CTNC strives to seed equity and inclusion throughout the conservation community
We’re born on the land. Eat food grown in it. Drink water that flows over it. Build our communities within its hills, valleys, plains and rivers. There’s not a single aspect of our lives that’s not touched by land.
While land connects us all, it has also been used historically to separate us. Entire communities of people – especially people of color – have been intentionally displaced and excluded. That shared history of inequity means that collectively our conservation work does not benefit all people as we intend it to.
If CTNC is to be successful building resilient, just communities, we must emphasize how racial equity can be seeded throughout our work.
From Diversity to Equity
For over a decade, we have focused on increasing the racial diversity within the conservation sector of North Carolina through the Diversity In Conservation Internship Program. The program was founded to create a pathway for rising leaders of color to find careers in conservation. Our work has not only connected many young people of color with a professional conservation network, it has also helped organizations understand their own role in promoting race equity in their culture and practice.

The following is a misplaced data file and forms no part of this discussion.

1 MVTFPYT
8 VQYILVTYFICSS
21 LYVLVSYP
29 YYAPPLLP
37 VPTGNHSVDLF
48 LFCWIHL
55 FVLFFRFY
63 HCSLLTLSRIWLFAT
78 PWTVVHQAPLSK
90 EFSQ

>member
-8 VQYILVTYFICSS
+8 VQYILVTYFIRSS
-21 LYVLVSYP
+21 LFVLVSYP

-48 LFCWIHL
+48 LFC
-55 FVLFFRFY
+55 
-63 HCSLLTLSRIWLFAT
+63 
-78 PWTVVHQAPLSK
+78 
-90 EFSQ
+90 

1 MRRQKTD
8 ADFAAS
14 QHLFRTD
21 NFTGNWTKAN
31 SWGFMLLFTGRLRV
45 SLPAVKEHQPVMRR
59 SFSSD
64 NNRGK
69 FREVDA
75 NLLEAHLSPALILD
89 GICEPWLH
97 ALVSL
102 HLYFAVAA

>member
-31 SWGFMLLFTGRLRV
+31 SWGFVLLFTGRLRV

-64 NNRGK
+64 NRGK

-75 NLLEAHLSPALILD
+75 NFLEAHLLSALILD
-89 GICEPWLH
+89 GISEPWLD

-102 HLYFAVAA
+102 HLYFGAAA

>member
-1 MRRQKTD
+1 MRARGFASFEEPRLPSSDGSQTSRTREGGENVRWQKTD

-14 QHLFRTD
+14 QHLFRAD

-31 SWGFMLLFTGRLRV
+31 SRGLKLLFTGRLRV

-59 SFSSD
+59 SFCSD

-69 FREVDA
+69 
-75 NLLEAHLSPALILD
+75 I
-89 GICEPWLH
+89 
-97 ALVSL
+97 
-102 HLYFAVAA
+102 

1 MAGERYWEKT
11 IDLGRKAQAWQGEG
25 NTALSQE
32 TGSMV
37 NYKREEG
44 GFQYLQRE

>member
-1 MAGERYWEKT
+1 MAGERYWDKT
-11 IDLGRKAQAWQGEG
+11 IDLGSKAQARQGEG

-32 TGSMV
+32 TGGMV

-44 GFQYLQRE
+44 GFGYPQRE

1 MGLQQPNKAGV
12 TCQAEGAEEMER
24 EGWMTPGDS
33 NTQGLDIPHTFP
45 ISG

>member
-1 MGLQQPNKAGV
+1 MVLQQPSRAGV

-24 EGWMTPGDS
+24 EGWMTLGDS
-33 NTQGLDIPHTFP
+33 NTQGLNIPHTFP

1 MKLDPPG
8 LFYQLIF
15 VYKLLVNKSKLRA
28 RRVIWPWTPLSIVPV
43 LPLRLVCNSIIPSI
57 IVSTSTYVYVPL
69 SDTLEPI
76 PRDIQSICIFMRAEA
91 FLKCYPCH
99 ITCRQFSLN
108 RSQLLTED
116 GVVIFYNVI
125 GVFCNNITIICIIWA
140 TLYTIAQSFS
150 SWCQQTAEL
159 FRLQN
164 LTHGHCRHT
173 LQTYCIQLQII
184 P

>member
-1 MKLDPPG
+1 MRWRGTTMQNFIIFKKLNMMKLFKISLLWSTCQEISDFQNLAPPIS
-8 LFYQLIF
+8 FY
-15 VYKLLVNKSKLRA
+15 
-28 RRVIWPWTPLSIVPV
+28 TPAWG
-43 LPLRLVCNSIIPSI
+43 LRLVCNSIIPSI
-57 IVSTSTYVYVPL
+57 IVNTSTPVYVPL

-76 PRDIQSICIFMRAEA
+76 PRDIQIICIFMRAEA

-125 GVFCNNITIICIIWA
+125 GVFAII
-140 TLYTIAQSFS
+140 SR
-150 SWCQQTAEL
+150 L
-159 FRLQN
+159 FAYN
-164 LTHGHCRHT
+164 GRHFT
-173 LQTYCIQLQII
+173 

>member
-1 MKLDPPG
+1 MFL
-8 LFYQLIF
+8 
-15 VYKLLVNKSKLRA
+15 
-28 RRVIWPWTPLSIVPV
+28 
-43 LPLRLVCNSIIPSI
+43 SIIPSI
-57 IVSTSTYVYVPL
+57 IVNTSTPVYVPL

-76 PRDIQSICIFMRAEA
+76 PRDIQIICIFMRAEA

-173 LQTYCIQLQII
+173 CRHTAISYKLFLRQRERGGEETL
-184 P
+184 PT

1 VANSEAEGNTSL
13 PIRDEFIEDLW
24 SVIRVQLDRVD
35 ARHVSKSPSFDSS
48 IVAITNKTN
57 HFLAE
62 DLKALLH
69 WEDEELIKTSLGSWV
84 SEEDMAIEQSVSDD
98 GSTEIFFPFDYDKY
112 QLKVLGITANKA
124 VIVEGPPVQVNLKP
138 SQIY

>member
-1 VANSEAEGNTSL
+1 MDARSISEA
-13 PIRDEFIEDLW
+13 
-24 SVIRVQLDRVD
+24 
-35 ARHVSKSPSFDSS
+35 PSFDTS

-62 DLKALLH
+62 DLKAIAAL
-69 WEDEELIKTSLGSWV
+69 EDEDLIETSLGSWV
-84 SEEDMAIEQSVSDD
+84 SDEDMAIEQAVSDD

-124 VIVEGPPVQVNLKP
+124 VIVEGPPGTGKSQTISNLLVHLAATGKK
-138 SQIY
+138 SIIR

“It’s really important for us to build these connections for youth of color in conservation because there isn’t a network like there is for other populations in conservation.”Dawn Chávez, Asheville GreenWorks
We all benefit from greater inclusion.
While CTNC is proud of the strides made over the past decade, our collective history and the current state of conservation indicate that there’s still so much to be done. Our work must not only create pathways to employment for rising leaders of color, but also change our culture and practices. We must honor the stories of black, indigenous and other people of color who have felt the loss of access to productive land for living, farming and for preserving their heritage.
CTNC understands that the historical legacy of conservation must be acknowledged in order to build more resilient, equitable communities for the future.
The stakes are high.
A conservation movement powered by people must include all people, not just those who have traditionally been seated at the head of the table. That’s why CTNC is committed to promoting equity through our work. Our vision is for all communities, regardless of race or economic status, to have a seat at the table.
Conserving land can be one facet of a larger effort to protect the stories, natural, and cultural heritage of historically marginalized communities across the state.